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An anagram is a type of word play, the result of rearranging the letters of a word or phrase to produce a new word or phrase, using all the original letters exactly once;

Subset Sum problem:

The problem is this: given a set of integers, is there a non-empty subset whose sum is zero?

For example, given the set { −7, −3, −2, 5, 8}, the answer is yes because the subset { −3, −2, 5} sums to zero. The problem is NP-complete.

Now say we have a dictionary of n words. Now Anagram Generation problem can be stated as to find a set of words in dictionary(of n words) which use up all letters of the input. So does'nt it becomes a kind of subset sum problem.

Am I wrong?

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would you please mark an accepted answer –  Raymond Hettinger Jan 6 '12 at 2:44

4 Answers 4

up vote 4 down vote accepted

If you'd prove that solving anagram finding (not more than polynomial number of times) solves subset sum problem - it would be a revolution in computer science (you'd prove P=NP).

Clearly finding anagrams is polynomial-time problem:

Checking if two dictionary records are anagrams of each other is as simple as sorting letters and compare resulting strings (that is C*n*log(n) time, where n - number of letters in a record). In the most trivial algorithm you'll have at most N*(N-1)/2 such checks, where N - number of records in a dictionary. In more advanced algorithm you'll have C*N*log(N) such checks. So obviously the running time is limited by a polynomial of input size (s = n*N).

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The two problems are similar but are not isomorphic.

  • In an anagram the order of the letters matters. In a subset sum, the order does not matter.
  • In an anagram, all the letters must be used. In a subset sum, any subset will do.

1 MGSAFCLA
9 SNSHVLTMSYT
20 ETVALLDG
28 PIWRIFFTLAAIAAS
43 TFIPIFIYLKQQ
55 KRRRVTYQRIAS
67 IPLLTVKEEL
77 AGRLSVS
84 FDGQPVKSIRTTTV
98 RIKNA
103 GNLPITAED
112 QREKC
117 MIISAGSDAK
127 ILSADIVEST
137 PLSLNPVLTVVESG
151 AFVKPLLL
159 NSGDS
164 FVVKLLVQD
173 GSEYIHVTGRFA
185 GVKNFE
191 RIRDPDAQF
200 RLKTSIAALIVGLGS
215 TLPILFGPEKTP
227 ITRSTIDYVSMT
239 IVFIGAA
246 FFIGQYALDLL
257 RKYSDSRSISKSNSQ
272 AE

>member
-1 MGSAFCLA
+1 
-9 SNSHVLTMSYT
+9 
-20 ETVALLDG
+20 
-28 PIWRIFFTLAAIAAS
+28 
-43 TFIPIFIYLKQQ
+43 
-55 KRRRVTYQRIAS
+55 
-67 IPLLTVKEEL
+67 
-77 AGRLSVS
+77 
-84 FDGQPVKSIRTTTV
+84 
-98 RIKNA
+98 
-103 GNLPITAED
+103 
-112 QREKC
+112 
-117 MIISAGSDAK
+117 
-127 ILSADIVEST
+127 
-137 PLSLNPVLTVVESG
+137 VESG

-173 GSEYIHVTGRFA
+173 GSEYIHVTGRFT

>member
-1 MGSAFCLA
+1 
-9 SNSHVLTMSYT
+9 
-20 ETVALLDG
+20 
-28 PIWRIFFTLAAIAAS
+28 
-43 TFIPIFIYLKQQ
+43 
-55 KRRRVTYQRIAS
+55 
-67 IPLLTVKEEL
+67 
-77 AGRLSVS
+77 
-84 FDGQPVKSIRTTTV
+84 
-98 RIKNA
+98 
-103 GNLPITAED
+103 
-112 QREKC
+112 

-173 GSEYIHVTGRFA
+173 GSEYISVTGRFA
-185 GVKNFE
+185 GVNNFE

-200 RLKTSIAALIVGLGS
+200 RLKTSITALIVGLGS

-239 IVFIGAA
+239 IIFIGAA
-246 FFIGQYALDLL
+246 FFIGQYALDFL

• In an anagram, the subgroups must form words taken from a comparatively small dictionary of allowable words (the dictionary). In a subset sum, the groups are unrestricted (no dictionary of allowable groupings).
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Could the two not be isomorphic and still both be NP-complete given that NP-complete? Also, I didn't think you could biject an NP-complete approach (without proving P=NP), and therefore I have to wonder if you can even truly determine isomorphism. I guess merely demonstrating that one function is bijective if an NP-complete problem is assumed to never be bijective would effectively demonstrate the same? –  PlexQ Jan 3 '12 at 17:24

I think you are wrong.

Anagram Generation must be simpler than Subset Sum, because I can devise a trivial O(n) algorithm to solve it (as defined):

initialize the list of anagrams to an empty list
iterate the dictionary word by word
    if all the input letters are used in the ith word
        add the word to the list of anagrams

return the list of anagrams

Also, anagrams consist of valid words that are permutations of the input word (i.e. rearrangements) whereas subsets have no concept of order. They may actually include less elements than the input set (hence sub set) but an anagram must always be the same length as the input word.

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It isn't NP-Complete because given a single set of letters, the set of anagrams remains identical regardless.

There is always a single mapping that transforms the letters of the input L to a set of anagrams A. so we can say that f(L) = A for any execution of f. I believe, if I understand correctly, that this makes the function deterministic. The order of a Set is irrelevant, so considering a differently ordered solution non-deterministic is invalid, it is also invalid because all entries in a dictionary are unique, and thus can be deterministically ordered.

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